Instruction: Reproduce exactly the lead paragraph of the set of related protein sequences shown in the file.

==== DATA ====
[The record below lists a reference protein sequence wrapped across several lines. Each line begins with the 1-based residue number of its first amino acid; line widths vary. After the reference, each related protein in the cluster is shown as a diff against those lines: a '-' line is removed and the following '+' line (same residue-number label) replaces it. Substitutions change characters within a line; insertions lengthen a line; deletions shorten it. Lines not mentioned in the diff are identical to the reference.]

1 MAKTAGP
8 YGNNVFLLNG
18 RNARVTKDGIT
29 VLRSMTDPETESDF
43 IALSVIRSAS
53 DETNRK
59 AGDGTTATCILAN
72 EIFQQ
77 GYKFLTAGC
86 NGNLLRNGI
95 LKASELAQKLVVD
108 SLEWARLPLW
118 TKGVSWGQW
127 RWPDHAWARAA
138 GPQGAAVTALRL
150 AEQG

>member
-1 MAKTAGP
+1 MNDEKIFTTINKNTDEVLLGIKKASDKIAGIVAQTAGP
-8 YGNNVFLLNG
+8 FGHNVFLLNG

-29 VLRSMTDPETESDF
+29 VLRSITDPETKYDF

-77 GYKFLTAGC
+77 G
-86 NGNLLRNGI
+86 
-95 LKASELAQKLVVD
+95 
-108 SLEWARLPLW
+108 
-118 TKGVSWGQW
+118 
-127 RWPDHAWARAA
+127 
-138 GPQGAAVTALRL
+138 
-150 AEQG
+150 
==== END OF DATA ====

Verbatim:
[The record below lists a reference protein sequence wrapped across several lines. Each line begins with the 1-based residue number of its first amino acid; line widths vary. After the reference, each related protein in the cluster is shown as a diff against those lines: a '-' line is removed and the following '+' line (same residue-number label) replaces it. Substitutions change characters within a line; insertions lengthen a line; deletions shorten it. Lines not mentioned in the diff are identical to the reference.]